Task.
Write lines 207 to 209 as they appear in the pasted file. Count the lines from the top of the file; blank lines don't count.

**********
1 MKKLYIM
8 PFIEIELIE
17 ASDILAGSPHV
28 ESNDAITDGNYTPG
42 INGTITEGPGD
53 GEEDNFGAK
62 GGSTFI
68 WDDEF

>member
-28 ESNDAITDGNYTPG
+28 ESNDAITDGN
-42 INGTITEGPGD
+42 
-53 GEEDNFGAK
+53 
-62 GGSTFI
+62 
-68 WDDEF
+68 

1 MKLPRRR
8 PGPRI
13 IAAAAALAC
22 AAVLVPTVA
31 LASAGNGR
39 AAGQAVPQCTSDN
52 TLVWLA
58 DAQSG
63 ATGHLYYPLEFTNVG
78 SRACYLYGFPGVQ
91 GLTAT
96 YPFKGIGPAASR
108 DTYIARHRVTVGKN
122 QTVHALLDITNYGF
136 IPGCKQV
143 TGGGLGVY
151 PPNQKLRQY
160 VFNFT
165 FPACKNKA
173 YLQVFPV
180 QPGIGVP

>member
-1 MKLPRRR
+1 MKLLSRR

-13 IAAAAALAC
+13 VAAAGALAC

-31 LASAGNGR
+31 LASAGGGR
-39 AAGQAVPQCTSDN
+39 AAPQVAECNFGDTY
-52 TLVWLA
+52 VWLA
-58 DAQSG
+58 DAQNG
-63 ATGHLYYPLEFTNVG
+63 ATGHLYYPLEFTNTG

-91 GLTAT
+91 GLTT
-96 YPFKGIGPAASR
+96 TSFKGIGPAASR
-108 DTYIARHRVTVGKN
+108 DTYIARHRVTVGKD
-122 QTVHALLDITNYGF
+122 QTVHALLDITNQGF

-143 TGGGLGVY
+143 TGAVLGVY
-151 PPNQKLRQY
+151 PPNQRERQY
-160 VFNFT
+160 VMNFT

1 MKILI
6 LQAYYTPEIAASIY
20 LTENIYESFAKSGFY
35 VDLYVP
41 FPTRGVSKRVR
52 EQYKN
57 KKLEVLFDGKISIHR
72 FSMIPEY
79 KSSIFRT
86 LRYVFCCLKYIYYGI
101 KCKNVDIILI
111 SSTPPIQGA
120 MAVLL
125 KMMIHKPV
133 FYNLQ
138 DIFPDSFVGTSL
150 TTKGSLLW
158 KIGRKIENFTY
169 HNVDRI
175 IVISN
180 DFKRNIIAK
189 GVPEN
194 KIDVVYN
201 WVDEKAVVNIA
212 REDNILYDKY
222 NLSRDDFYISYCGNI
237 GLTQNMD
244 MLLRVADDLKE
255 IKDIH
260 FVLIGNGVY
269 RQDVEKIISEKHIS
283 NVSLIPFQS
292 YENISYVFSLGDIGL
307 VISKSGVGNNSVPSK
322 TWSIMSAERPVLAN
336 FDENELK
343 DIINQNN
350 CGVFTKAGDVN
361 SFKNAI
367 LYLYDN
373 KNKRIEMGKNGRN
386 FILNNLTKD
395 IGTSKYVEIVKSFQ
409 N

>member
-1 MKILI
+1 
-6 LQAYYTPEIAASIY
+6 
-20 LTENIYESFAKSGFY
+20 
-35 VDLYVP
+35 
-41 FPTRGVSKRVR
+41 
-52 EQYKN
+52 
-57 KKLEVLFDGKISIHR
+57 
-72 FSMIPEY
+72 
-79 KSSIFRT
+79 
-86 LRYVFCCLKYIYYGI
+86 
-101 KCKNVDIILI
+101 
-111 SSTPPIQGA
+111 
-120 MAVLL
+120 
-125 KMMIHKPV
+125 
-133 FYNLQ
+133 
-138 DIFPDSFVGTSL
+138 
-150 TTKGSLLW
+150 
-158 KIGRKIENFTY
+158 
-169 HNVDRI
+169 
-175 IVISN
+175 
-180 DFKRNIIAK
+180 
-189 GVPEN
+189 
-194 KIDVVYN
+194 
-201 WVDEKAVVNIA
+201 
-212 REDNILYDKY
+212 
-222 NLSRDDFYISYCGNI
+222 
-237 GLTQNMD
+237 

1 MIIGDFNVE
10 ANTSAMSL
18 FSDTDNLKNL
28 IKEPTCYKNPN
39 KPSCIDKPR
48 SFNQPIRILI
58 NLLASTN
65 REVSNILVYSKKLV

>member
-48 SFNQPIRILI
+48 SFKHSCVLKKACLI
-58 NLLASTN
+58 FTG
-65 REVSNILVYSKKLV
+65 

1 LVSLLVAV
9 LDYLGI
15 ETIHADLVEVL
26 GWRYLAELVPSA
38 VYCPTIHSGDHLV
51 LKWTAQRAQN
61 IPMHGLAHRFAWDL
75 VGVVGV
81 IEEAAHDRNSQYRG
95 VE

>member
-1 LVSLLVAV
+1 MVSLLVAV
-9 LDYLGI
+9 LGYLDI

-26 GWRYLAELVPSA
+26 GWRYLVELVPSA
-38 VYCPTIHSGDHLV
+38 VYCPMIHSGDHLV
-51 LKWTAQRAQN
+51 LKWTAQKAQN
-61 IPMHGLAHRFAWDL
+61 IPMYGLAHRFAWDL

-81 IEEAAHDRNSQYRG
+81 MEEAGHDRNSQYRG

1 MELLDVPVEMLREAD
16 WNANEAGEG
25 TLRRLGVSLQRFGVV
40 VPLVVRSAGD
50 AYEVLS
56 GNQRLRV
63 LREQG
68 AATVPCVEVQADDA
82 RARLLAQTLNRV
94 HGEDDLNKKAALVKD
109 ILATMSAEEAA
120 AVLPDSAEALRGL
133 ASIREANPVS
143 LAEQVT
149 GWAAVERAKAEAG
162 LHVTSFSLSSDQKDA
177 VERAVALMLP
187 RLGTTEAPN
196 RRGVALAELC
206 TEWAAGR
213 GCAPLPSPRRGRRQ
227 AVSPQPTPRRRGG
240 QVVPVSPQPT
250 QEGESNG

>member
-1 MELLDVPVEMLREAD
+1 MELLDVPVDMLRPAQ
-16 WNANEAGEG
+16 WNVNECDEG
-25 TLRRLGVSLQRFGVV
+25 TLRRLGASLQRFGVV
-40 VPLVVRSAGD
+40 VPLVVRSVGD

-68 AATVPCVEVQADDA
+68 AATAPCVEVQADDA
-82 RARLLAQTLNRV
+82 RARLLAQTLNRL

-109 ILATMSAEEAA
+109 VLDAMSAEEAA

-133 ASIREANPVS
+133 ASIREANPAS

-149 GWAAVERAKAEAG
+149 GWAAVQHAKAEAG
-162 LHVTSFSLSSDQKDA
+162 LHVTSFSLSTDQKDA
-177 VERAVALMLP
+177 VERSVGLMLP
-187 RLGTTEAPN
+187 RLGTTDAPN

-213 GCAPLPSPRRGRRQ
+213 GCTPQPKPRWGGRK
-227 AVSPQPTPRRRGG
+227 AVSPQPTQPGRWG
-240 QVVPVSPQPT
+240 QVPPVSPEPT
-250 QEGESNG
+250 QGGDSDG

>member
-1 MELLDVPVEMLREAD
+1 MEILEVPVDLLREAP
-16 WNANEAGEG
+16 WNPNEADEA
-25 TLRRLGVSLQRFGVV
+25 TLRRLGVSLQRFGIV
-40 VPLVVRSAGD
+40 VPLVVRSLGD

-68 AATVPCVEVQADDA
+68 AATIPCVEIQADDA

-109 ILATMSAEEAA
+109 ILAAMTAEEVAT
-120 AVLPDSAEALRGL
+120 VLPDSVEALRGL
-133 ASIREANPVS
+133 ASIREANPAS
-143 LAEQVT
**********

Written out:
-81 IEEAAHDRNSQYRG
+81 MEEAGHDRNSQYRG

1 MELLDVPVEMLREAD